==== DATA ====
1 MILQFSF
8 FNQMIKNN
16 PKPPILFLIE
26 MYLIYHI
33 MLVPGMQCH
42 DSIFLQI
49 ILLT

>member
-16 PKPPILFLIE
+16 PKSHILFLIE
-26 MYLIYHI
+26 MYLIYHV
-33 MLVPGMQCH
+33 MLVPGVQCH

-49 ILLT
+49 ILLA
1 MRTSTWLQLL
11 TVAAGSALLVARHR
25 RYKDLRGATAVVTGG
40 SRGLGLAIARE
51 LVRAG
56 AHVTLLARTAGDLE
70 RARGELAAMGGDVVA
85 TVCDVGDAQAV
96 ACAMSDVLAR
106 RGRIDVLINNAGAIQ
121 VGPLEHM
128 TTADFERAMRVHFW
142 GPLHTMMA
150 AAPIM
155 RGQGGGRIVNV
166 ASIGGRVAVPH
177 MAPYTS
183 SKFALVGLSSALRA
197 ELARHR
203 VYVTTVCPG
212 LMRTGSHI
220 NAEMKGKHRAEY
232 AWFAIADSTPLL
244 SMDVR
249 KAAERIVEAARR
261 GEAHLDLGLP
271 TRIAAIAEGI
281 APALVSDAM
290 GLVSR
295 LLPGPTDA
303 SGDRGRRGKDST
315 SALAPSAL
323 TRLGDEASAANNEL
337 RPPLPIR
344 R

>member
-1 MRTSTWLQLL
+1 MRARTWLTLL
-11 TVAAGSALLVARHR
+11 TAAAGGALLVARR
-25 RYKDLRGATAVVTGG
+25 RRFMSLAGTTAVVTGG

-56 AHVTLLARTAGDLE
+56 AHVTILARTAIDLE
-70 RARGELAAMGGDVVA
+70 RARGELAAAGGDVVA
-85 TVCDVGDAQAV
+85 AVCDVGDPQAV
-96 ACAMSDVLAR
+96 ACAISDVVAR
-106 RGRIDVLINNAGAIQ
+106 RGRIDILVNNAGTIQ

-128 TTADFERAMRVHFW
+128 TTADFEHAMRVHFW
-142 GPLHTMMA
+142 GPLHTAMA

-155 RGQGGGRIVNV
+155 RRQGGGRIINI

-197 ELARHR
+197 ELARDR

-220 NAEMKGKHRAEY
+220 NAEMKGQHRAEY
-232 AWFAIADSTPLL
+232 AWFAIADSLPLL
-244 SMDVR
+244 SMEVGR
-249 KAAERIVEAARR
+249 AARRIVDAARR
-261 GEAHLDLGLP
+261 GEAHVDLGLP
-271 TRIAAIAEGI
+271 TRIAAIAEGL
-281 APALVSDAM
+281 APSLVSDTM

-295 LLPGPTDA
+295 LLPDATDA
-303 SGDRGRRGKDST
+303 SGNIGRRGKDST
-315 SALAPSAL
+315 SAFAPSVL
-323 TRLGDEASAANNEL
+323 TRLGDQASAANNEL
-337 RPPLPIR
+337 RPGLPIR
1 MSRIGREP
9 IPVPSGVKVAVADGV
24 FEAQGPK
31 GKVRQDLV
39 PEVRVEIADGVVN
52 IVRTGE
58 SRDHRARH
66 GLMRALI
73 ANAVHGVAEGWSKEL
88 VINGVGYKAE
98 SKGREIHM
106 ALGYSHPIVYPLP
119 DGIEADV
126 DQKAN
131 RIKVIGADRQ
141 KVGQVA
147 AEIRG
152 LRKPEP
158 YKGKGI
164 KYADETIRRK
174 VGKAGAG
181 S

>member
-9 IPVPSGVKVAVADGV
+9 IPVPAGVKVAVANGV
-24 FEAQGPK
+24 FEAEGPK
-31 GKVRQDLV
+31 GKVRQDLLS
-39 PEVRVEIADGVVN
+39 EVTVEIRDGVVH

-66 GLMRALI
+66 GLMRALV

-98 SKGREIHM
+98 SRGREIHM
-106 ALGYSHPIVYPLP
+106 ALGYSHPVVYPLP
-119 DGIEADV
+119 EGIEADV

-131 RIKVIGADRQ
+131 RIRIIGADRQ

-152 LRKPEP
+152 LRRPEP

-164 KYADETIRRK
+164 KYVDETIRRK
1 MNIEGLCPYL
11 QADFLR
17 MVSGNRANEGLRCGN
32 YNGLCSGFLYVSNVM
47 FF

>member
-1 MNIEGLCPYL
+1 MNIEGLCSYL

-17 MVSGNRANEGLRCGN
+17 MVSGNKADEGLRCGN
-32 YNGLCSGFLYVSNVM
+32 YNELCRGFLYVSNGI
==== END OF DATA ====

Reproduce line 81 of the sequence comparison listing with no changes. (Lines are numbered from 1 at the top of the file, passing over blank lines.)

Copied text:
-244 SMDVR